Chicago City Council punts on sanctuary city debate — for now
While Mayor Brandon Johnson was in Washington, D.C., lobbying the federal government for more migrant funding, a group of alders tried but failed to put a sanctuary city referendum on the spring 2024 ballot.
Why it matters: The narrowly avoided vote — which could still take place — demonstrates deepening citywide divisions about how to handle the mounting migrant crisis.
What happened: Thursday's City Council meeting ended abruptly when, after a fourth roll call, the body was one person short of the 26-member quorum required to vote.
- Several progressive alders skipped the meeting or stayed just outside chamber doors to ensure the council would not have a quorum.
Flashback: Former Mayor Harold Washington, in 1985, first designated Chicago as a sanctuary city, which means officials don't report a person's immigration status to federal authorities nor deny them city services.
Yes, but: Several alders want the city to reevaluate that status, citing limited municipal resources and years of underinvestment in many of its longtime citizens.
What they said: "I have a bleeding heart for people that come here that are honestly trying to do better for themselves," Ald. Anthony Beale (9th) said on the council floor Thursday.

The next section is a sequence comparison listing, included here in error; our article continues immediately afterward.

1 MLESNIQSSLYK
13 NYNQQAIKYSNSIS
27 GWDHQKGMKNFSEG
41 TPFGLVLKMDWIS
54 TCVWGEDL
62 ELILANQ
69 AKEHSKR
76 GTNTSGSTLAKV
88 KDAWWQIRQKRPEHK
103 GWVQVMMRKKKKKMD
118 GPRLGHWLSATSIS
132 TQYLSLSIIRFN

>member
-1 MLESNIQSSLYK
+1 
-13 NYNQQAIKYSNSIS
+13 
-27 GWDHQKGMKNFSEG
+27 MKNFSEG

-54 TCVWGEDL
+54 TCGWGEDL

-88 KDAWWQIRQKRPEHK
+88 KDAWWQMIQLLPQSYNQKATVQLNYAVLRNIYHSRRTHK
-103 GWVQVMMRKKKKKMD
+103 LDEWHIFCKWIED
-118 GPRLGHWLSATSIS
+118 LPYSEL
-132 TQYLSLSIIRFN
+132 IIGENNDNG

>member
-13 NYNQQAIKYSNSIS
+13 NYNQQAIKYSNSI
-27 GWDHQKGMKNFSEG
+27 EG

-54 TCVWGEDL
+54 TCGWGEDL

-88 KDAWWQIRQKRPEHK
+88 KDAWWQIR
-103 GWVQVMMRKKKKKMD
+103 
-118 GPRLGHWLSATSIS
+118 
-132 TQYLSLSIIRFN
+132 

- "I'm with that, but I'm telling you one thing, I'm with my people more."
The intrigue: At one point Ald. Ray Lopez (15th), who co-sponsored the measure, asked the sergeant-at-arms to physically bring in the alders who were sidelining themselves outside the chamber to prevent the vote.
- A quorum was established using alders who joined the meeting remotely, but by the fourth roll call, officials decided not to count them, quashing the vote.
Between the lines: This end run by moderate and conservative members of the council recalled the parliamentary tricks and voting blocks used during Washington's tenure to thwart his City Council agenda.
What's next: Johnson is back in town Friday, and the debate is expected to resume Tuesday.
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